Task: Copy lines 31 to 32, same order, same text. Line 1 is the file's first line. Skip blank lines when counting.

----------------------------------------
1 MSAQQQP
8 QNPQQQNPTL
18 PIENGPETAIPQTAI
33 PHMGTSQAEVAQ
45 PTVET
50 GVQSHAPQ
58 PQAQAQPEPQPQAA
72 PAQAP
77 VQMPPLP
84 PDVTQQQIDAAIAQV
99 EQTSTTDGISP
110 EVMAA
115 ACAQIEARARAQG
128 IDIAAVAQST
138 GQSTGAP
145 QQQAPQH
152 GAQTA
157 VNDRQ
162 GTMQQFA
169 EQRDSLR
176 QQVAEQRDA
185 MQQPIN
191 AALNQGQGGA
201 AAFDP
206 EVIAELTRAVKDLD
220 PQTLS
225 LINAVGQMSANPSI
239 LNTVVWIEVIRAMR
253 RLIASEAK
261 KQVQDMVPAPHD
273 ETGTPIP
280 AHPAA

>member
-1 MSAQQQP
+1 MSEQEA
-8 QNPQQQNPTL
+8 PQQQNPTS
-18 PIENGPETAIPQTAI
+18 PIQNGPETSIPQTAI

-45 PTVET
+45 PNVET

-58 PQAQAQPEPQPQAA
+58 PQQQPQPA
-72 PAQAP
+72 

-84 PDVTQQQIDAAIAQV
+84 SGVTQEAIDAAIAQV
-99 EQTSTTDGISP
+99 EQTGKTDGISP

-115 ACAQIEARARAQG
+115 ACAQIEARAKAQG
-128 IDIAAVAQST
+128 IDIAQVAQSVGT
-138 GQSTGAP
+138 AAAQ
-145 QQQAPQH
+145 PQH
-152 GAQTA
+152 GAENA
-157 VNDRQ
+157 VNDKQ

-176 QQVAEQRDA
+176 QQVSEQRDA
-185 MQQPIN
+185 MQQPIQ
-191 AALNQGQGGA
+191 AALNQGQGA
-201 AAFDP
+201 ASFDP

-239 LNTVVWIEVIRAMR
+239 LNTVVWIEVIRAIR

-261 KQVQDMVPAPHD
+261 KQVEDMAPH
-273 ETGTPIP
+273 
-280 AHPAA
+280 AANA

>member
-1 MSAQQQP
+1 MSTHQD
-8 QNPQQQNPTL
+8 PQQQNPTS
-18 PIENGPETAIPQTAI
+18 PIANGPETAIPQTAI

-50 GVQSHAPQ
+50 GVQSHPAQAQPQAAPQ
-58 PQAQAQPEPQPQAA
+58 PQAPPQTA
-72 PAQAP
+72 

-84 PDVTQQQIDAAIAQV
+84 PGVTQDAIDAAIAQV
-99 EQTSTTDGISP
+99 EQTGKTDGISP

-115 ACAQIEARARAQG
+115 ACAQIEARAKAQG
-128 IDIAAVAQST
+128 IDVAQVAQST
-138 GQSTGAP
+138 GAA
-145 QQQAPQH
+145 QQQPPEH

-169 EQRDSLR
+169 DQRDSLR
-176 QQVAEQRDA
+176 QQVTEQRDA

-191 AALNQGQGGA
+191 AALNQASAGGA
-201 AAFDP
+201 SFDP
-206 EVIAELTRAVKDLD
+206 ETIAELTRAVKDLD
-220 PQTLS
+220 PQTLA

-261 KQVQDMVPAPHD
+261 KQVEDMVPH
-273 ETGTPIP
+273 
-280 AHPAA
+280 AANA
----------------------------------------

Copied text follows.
273 ETGTPIP
280 AHPAA